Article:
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Minnesota to collar more than 100 wild deer with tracking devices to fine-tune its fight against CWD

The largest chronic wasting disease outbreak Minnesota has seen is affecting white-tailed deer in southeast Minnesota. (Dennis Anderson/Minneapolis Star Tribune/TNS)

MINNEAPOLIS - Wildlife crews will swoop down in helicopters above southeastern Minnesota early next year to capture and collar more than 100 deer to study how far they roam and what corridors they follow.

The chronic wasting disease (CWD) research project by the Department of Natural Resources is being launched with $350,000 in emergency funding to help stop the largest-ever CWD outbreak in Minnesota's wild deer population.

Starting this week, the DNR will be seeking cooperation from private landowners to carry out the work on hilly, forested land that rings Fillmore County's 371-square-mile CWD management zone. The zone was created last fall after routine DNR testing of hunter-killed deer discovered a cluster of infected animals near Preston and Lanesboro.

State wildlife researchers have joined the fight with a plan to net 115 deer and place GPS tracking collars around the animals' necks. Their urgent research funding request was accepted by the Legislative-Citizen Commission on Minnesota Resources (LCCMR), and the commission meets again this week to consider an additional grant of $552,000 in state lottery proceeds to extend the study for at least two subsequent years.

"It's an opportunity for researchers to get out in the very early phase of this outbreak to understand potential pathways" that CWD could travel, said LCCMR Director Becca Nash.

From region to region, deer disperse in unique ways from the territories where they were born, said DNR research scientist Chris Jennelle of the agency's wildlife health program. Data from deer-tracking collars will paint a real-life picture of dispersal patterns useful for setting meaningful boundaries for CWD surveillance and special deer herd management techniques.

Understanding how deer move across the landscape in southeastern Minnesota also will help computer scientists create predictive models of how CWD could spread, Jennelle said. The planned DNR study already has drawn interest and collaboration from the U.S. Geological Survey's National Wildlife Health Center.

"We want to be as precise as possible," Jennelle said. "It will help us fine-tune surveillance and potential management tools."

Michelle Carstensen, DNR's wildlife health program supervisor, said landowner participation is crucial because public land in the target area is scarce. The agency will soon distribute fliers soliciting volunteers and promising participants years of detailed data showing how deer congregate and move across their land. The GPS collars generally provide movement data for two years, and a total of 120 additional deer will be collared in 2018 and 2019 if funding is extended.

"People want to know what's happening on their 80 acres, and we'll share back the information," Carstensen said.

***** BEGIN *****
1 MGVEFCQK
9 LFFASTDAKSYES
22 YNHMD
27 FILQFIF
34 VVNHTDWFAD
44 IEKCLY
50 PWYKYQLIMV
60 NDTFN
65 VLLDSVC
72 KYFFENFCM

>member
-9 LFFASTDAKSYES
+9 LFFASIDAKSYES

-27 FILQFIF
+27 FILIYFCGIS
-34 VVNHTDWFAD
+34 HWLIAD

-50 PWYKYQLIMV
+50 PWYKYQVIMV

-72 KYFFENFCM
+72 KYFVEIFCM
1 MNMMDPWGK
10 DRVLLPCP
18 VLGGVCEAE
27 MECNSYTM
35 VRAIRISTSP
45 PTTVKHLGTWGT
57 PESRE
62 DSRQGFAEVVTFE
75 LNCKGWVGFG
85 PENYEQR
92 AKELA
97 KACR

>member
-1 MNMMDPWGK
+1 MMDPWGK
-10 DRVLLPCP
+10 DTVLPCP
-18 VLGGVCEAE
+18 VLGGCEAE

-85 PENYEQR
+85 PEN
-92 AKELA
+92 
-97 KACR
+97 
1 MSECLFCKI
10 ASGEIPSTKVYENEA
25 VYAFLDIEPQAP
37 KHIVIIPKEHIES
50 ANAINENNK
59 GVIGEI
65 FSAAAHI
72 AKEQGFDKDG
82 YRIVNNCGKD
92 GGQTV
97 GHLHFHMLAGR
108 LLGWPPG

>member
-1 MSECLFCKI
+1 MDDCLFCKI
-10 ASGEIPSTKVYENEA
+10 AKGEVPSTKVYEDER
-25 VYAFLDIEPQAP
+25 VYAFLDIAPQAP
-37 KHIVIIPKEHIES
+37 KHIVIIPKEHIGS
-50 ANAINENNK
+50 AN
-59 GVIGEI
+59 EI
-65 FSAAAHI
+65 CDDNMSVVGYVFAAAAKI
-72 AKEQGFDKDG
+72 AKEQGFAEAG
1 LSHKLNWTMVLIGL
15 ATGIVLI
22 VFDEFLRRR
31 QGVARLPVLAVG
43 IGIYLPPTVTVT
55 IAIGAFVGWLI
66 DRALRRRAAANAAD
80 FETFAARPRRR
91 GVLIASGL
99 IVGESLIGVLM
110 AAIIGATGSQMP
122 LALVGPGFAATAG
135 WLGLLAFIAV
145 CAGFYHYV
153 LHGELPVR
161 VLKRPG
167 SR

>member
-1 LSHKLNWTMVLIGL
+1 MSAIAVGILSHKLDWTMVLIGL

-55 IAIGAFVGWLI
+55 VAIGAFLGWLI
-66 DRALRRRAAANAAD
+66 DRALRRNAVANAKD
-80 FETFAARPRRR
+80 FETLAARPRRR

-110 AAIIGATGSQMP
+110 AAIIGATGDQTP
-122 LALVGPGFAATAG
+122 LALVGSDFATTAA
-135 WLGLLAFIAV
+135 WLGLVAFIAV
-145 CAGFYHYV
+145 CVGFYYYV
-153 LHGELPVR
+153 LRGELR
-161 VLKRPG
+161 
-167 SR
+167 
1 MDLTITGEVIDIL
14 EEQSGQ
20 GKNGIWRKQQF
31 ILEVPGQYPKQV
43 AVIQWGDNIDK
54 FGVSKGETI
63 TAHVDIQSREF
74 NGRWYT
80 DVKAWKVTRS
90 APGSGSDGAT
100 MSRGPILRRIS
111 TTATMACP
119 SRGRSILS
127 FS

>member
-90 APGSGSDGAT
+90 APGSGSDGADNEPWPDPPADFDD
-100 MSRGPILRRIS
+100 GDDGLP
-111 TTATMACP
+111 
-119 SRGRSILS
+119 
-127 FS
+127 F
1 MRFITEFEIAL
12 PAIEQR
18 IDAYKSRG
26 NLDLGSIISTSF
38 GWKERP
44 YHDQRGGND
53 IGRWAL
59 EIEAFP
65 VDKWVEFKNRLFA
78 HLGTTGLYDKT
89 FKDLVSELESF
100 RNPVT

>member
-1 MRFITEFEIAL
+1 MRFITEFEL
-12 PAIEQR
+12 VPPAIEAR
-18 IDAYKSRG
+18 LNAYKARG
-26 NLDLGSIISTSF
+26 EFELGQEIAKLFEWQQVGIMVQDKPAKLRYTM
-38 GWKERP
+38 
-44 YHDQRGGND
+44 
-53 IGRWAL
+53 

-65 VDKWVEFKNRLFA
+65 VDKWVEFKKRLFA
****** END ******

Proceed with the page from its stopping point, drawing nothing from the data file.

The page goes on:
She said the study is important for the DNR to correctly manage the CWD zone, where a cluster of 11 hunted deer tested positive for the disease between November 2016 and March 2017. "We'll do our best to keep it from going to new areas of the state," Carstensen said.

CWD is a prion disease, similar to mad cow disease in cattle or scrapie in sheep, that affects deer, elk, caribou and moose. It's fatal to animals and there are no treatments or vaccines. Whitetails can carry the contagious disease for a year or more before developing symptoms of drastic weight loss, stumbling, drooling and listlessness.

There have been no reported cases of CWD infection in people. Recently, however, the Centers for Disease Control and Prevention intensified its CWD guidance by saying new studies have raised concerns that consumption of meat from a CWD-infected animal may be a risk to people.

CWD in deer and elk has become widely established in areas of Wisconsin, Iowa, Wyoming and other states, where some wildlife managers believe it will cause long-term decline of those game species. To justify the expense of the southeastern Minnesota deer movement study, the DNR told the LCCMR that the economic value of deer hunting in Minnesota is estimated at more than $500 million. About a half-million people a year hunt deer in the state.

Jennelle said deer in the study area will be captured starting in January, possibly through March. Helicopter crews will launch nets at the animals to immobilize them on the ground for ear-tagging and collaring. Each capture is estimated to cost $600, plus $250 an hour for spotter plane assistance.

The collars, costing $1,500 each, will expand to accommodate normal neck growth and neck bulging in bucks during the mating season. If the netting is ineffective, Jenelle said, field workers may shift to immobilizing deer with chemicals via dart guns.

According to the study proposal, 60 of the first 115 collared deer will be juvenile males born in spring 2016. More so than females of that age, males disperse from their natal range as they enter their second year of life. Adult bucks also roam, and researchers will attempt to collar 25 of them. The remaining collared deer in the first phase of the study will be juvenile female deer.

As part of the study in the second and third years, Jennelle said his research team would like to experiment with a few special GPS collars embedded with motion cameras. The study proposal also calls for mounting an array of trail cameras in the study area. Pictures will help researchers estimate rates of deer-to-deer contact useful for computer modeling of the spread of CWD, he said.

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